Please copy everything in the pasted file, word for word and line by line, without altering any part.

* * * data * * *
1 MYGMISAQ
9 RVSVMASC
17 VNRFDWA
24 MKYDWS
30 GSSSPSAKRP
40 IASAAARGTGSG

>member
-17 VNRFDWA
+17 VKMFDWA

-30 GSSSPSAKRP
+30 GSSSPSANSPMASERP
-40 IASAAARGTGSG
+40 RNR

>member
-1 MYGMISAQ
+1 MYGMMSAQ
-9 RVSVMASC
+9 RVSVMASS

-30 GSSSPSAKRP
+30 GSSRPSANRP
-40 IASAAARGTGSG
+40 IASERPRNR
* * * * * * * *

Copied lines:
1 MYGMISAQ
9 RVSVMASC
17 VNRFDWA
24 MKYDWS
30 GSSSPSAKRP
40 IASAAARGTGSG

>member
-17 VNRFDWA
+17 VKMFDWA

-30 GSSSPSAKRP
+30 GSSSPSANSPMASERP
-40 IASAAARGTGSG
+40 RNR

>member
-1 MYGMISAQ
+1 MYGMMSAQ
-9 RVSVMASC
+9 RVSVMASS

-30 GSSSPSAKRP
+30 GSSRPSANRP
-40 IASAAARGTGSG
+40 IASERPRNR